A popular string story involves the figure of the stolen yams. The hand is held in a horizontal position and the string is wound about the fingers in such a way so that when the leftover string hanging at the bottom is pulled, the whole string figure slips off the hand without any knots. This trick is seen in all corners of the globe including Africans, American Indians, and Eskimos. This version of the story is from the Torres Strait. The yam patch farmer has been working hard all day and has fallen asleep in his patch. A thief comes by and avoiding the farmer, starts to steal the yams, putting them away into bags, neatly lined up one after the other. The farmer wakes up and feels that something has gone wrong so he starts looking around. The farmer sees his yams crammed into the bundles, tied up tightly. Quick! Before the farmer can react, the thief takes off running, grabbing the bags of yams along the way! (Helfman, 1965).
This is the final form of the stolen yams figure. All that is needed is to pull down the string at the bottom which will complete the story.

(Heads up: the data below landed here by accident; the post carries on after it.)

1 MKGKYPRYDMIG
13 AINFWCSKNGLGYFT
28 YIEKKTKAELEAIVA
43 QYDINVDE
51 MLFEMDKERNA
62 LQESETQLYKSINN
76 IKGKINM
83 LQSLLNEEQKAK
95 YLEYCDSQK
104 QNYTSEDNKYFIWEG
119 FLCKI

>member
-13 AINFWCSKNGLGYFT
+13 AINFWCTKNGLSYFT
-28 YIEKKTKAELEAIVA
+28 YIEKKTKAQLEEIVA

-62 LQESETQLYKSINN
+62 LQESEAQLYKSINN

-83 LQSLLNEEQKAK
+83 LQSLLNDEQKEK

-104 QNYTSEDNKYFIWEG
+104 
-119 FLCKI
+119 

In the handbook String Stories (Holbrook, 2002), the same stolen yams figure is used to tell a different story involving a family of mice. The story is copyright by Storytellers International in 1993, written by Norma J. Livo. As you loop the string around each finger, the storyteller tells of the characteristics of each member of the family of mice including the father mouse, mother mouse, and so on. Then when all four fingers have been looped in a specified way, the story continues about the family of mice coming upon a block of cheese. But right then, the cat jumps out at them and the family scurries away to their hole, squeaking all the way. String stories mentions a couple other stories with different characters, again using this same string trick.